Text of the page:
Customer Service | Help | FAQ | PEP-Easy | Report a Data Error | About
:
Login
Tip: To save a shortcut to an article to your desktop…

PEP-Web Tip of the Day

The way you save a shortcut to an article on your desktop depends on what internet browser (and device) you are using.

  • Safari
  • Chrome
  • Internet Explorer
  • Opera

 

For the complete list of tips, see PEP-Web Tips on the PEP-Web support page.

Larsen, K. (1999). Behind the Scenes. Freud in Correspondence: P. Mahony, C. Bonomi and J. Stenson, editors. Scandinavian University Press, Oslo, 1997. Scand. Psychoanal. Rev., 22(1):138-142.

(1999). Scandinavian Psychoanalytic Review, 22(1):138-142

Behind the Scenes. Freud in Correspondence: P. Mahony, C. Bonomi and J. Stenson, editors. Scandinavian University Press, Oslo, 1997

Review by:
Kim Larsen

Freud's correspondence forms an essential supplement to his works. In the book under review, Andre Haynal states that Freud's letters allow us to “follow his thoughts in status nascendi and perceive the experiences that induced his reflections. Furthermore, the cpistemology behind his method is exhibited, as he is less guarded than in his articles and books, or other texts intended for publication” (p. 116). His correspondence also offers a unique perspective on his personal relations and on the dramas that the pioneers of psychoanalysis frequently were involved in. The problem, however, is that early editions of Freud's correspondence were abridged, adapted and censored, often with no indication of passages where something had been left out. Furthermore, other parts of the text were liable to misinterpretation whenever either correspondent referred to something assumed to be known to the recipient - but which had actually been edited out. Thus, the traces of the invisible editing became transparent. Freud's correspondence with Carl Jung was the first to appear in something approaching complete form, and the first not to implement the omissions suggested by Anna Freud. The correspondences published until then - those with Wilhelm Fliess (Bonaparte, A. Freud & Kris, 1950), Oskar Pfister (Ernst Freud & Heinrich Meng, 1963) and Karl Abraham (Hilda Abraham & Ernst Freud, 1965) - had been “tampered with” by the editors. This is equally true of Ernst Freud's anthology The Letters of Sigmund Freud (1961). The publication of the correspondence with Jung (McGuire, 1974) seems to have marked a turning point, not only in that suggestions for editing were rejected, but also in regard to the brilliant footnote apparatus, in itself a contribution to the understanding of the history of psychoanalysis.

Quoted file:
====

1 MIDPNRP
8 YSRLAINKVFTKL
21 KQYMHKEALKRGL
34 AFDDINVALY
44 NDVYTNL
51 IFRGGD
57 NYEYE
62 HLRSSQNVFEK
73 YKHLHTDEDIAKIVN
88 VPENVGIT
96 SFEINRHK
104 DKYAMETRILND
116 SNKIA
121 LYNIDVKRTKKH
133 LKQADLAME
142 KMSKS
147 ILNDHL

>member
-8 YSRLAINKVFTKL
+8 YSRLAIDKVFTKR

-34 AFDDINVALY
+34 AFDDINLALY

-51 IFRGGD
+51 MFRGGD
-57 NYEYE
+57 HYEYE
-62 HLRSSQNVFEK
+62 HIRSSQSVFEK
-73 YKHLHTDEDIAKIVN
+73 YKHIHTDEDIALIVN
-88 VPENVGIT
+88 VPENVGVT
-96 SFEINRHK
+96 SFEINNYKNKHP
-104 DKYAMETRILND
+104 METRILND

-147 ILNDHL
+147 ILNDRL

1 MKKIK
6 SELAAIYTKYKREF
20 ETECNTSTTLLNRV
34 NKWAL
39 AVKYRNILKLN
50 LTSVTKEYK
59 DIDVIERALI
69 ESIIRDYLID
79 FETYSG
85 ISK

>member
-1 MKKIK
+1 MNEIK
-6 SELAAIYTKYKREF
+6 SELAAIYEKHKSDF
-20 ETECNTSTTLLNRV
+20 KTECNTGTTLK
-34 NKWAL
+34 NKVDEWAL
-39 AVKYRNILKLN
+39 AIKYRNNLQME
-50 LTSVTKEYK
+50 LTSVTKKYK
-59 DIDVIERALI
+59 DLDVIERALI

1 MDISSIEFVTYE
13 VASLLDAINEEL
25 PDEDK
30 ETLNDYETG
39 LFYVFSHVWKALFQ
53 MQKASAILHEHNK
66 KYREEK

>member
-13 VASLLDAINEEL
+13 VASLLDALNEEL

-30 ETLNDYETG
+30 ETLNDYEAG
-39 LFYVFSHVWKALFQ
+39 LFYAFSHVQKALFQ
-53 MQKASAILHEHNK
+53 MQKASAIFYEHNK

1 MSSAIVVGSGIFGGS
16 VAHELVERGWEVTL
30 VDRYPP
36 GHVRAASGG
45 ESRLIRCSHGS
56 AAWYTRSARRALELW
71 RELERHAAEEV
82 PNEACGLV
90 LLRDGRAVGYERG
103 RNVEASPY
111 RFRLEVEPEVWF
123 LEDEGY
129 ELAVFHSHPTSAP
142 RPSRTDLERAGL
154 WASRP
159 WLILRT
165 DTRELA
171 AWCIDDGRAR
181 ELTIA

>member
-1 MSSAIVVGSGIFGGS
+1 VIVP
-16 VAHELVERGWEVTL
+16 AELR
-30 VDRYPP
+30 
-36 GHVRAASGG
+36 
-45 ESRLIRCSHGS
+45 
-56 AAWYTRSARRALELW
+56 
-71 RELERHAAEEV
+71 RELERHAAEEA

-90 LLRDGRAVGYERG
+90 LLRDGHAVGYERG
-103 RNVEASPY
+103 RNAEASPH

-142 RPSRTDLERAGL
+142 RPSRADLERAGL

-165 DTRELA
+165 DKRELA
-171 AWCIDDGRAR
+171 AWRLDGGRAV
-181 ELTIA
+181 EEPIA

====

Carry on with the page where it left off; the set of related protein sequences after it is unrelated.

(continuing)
[This is a summary or excerpt from the full text of the book or article. The full text of the document is available to subscribers.]

Copyright © 2019, Psychoanalytic Electronic Publishing, ISSN 2472-6982 Customer Service | Help | FAQ | Download PEP Bibliography | Report a Data Error | About

WARNING! This text is printed for personal use. It is copyright to the journal in which it originally appeared. It is illegal to redistribute it in any form.